Stephen King's novels have a roller-coaster like history in terms of
movie adaptations. For every Misery, there is an Apt Pupil and a Maximum
Overdrive. That's not to say that every Stephen King story is a masterpiece
but it is a reminder that just because his name is associated with something
doesn't necessarily mean it will be good stuff. Thankfully, The Green
Mile is based on a good story. The resulting movie is just short of brilliant.
Starring: Tom Hanks, David Morse, and Michael
Green Mile tells the story
of Paul Edgecomb (Tom Hanks) and his co-workers at a Louisiana prison
in 1935. They work on death row, which is sometimes
called "the last mile" in other prisons. In their prison, however,
death row is called "the green mile" because of the green floor.
is having a particularly rough summer. He's come down with a painful
urinary infection and he also has to deal with new employee Percy (Doug
Hutchinson), the nephew of the governor, who basically does what he
wants -- no matter
how cruel -- without fear of reprimand. Adding to his problems is a new
inmate, John Coffey (Michael Clarke Duncan), a gigantic black man who
has been convicted of raping and murdering two little girls.
From their first meeting, Paul seems to have his doubts about the incongruity
of Coffey's demeanor and the deed that brought him to death row. Coffey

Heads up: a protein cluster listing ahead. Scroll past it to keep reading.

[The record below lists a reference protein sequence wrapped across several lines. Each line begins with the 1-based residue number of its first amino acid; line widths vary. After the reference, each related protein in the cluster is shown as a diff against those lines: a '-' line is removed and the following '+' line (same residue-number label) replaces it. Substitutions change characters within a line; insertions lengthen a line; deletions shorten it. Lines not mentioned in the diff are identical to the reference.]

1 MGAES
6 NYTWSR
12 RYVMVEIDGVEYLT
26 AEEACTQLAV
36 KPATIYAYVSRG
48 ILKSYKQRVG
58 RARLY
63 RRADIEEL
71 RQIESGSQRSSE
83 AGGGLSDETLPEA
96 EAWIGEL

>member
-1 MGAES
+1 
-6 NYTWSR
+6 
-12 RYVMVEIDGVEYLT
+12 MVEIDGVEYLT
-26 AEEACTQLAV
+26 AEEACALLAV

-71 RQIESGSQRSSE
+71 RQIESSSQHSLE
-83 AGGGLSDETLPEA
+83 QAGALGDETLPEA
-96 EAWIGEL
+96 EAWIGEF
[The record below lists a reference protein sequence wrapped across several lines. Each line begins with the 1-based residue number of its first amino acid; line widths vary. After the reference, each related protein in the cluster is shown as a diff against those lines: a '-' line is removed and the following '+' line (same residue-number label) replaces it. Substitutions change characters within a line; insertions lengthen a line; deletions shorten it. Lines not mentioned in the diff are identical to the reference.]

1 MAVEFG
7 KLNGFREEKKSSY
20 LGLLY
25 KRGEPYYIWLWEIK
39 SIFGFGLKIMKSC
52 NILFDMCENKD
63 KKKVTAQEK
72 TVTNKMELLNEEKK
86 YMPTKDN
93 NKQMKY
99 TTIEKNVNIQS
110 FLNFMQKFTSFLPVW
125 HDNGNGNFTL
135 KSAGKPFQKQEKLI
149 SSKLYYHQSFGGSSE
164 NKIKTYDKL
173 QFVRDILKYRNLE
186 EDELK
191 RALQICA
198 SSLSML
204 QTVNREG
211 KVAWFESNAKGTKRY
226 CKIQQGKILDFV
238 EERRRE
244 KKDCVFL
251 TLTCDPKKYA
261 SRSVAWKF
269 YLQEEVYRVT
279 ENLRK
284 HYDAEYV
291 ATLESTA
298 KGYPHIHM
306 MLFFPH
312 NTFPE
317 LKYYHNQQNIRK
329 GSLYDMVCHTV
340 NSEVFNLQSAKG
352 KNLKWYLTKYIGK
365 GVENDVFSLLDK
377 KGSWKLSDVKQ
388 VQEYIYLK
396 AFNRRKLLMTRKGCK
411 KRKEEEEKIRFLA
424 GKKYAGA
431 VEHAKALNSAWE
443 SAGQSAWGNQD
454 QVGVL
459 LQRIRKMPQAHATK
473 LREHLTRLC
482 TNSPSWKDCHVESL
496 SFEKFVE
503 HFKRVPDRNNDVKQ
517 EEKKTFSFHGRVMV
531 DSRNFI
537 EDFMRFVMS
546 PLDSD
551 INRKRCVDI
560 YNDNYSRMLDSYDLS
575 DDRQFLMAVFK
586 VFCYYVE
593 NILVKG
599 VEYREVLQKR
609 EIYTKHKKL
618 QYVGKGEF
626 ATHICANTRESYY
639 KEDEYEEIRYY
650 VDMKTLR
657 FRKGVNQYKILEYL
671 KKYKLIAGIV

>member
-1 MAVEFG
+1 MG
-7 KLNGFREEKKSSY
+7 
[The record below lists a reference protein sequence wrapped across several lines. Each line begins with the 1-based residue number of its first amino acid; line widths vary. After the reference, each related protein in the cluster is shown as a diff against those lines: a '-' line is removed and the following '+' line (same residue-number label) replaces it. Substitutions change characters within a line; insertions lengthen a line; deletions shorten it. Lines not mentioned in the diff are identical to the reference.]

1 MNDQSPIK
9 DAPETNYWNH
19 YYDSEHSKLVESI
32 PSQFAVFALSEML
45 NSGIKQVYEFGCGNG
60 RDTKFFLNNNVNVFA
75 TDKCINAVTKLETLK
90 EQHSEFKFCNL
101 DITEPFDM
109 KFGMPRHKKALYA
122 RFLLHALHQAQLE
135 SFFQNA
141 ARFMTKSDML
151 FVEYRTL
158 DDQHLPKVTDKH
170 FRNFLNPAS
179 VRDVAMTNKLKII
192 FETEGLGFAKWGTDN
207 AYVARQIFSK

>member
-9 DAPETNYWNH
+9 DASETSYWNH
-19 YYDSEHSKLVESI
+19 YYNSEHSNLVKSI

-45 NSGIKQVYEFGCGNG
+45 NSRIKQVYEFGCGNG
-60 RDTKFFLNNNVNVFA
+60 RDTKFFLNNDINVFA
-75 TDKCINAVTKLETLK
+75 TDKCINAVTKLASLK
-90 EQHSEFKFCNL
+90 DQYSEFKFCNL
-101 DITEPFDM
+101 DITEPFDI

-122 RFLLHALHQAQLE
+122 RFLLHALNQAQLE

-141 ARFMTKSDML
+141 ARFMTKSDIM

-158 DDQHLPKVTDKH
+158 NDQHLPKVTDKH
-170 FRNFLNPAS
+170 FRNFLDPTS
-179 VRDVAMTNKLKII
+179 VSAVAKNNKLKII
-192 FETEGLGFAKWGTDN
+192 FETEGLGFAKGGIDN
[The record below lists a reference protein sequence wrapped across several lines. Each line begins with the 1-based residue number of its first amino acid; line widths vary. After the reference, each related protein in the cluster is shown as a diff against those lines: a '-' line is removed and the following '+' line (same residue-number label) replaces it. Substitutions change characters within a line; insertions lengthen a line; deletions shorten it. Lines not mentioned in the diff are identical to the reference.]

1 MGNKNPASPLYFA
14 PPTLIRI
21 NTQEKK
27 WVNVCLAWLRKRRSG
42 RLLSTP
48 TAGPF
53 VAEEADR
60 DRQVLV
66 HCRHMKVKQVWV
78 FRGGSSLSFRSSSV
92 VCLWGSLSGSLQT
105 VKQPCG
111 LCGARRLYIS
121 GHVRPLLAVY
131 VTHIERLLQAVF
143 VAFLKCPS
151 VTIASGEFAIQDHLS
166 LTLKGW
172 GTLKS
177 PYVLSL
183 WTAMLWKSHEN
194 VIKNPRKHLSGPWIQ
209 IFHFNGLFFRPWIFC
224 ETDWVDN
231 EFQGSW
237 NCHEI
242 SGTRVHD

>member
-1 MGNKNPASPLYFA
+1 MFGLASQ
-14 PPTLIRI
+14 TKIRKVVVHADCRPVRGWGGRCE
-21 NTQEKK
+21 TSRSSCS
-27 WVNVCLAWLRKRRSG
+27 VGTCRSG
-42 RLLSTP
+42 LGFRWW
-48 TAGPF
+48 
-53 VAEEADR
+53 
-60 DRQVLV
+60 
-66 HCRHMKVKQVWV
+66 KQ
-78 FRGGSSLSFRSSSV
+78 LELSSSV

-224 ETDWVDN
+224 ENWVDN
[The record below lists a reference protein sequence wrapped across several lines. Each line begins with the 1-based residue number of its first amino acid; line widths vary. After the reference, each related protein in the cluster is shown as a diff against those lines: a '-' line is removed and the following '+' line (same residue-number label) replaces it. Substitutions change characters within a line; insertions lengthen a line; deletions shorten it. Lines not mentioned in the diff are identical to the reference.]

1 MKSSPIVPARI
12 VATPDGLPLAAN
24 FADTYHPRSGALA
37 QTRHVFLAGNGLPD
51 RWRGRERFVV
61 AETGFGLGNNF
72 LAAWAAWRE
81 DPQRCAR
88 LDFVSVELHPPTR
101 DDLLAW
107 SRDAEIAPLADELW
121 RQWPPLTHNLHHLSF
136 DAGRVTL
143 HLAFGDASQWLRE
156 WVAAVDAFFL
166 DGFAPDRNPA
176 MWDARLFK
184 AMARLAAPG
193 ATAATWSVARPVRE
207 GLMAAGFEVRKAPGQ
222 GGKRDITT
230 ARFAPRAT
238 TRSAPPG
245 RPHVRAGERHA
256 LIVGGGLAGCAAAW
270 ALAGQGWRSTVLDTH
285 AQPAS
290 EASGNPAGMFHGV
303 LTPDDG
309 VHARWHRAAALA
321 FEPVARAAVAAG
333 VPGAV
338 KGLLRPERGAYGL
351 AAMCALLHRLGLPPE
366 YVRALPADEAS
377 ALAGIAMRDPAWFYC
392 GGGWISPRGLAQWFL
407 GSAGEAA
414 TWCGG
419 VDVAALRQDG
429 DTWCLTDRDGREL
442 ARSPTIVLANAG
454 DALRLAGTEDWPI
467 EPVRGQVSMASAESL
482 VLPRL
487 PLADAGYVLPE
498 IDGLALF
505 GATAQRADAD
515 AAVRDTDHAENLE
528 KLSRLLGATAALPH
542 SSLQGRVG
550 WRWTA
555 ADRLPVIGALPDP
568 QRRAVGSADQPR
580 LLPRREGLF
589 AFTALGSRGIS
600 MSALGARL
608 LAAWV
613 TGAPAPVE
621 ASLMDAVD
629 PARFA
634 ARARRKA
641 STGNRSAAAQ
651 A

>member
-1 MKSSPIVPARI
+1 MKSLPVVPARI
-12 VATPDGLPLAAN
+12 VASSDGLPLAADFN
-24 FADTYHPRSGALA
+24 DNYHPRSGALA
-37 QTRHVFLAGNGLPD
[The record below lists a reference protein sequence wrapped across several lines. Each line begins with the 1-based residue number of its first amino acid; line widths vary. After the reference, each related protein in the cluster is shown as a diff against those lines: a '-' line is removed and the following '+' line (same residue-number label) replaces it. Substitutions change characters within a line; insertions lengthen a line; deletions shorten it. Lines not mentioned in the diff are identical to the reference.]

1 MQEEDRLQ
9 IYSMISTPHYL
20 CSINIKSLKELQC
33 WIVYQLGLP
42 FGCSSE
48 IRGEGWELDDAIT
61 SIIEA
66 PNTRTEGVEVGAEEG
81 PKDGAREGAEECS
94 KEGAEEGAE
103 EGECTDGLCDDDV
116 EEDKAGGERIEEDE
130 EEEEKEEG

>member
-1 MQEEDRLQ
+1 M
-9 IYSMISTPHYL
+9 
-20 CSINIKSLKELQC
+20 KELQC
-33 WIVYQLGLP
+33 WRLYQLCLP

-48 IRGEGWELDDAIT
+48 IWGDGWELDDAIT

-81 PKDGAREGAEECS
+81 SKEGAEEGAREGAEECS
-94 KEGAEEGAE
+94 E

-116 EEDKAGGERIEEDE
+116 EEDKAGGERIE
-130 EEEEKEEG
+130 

is quiet, polite and asks if they leave the lights on when it's bedtime.
Coffey is afraid of the dark. And, as Paul and the other guards will soon
find out, he possesses a gift that seems to have spiritual origins.
Director Frank Darabont also
wrote the screenplay, which is based on Stephen King's multi-part novella, "The Green Mile." Darabont
allows the characters ample room to grow and breathe. The film clocks
in at just over three hours but it never seems to drag or become tiresome.
The dialogue and the performances keep things moving at an excellent pace.
Even with the subject matter, rooted in an odd combination of spirituality,
humor, and horror, is handled with particular aplomb.
Hanks and Duncan are the foundation
of the film. Without question, their performances are superb. However,
there are many equally good actors who
shine in The Green Mile. David Morse is notable as Brutus "Brutal" Howell,
Paul's second-in-command. Michael Jeter and Sam Rockwell are exceptional
as Coffey's fellow inmates. James Cromwell is his usual stoic self as
Warden Hal Moores. The only odd misstep is Graham Greene as Arlen Bitterbuck.
I may be wrong, but I don't believe he utters a single word of dialogue
in the film. Harry Dean Stanton's cameo as Toot is funny and a little
disturbing (if only for its context: a practice run in the electric chair.)
Green Mile is a solid film with a great cast, many memorable moments
and a few things to say about the state of humanity. It's definitely one
of the best Stephen King movie adaptations so far. It does not reach the
level of The Shawshank Redemption, also directed by Frank Darabont, but
it does come quite close. An excellent and highly recommended film.
one cemetery scene, all the names on the headstones are anagrams of
the word "story." This is director Frank Darabont's way
of saying that in Hollywood, the story is dead. (Source: The
Internet Movie Database)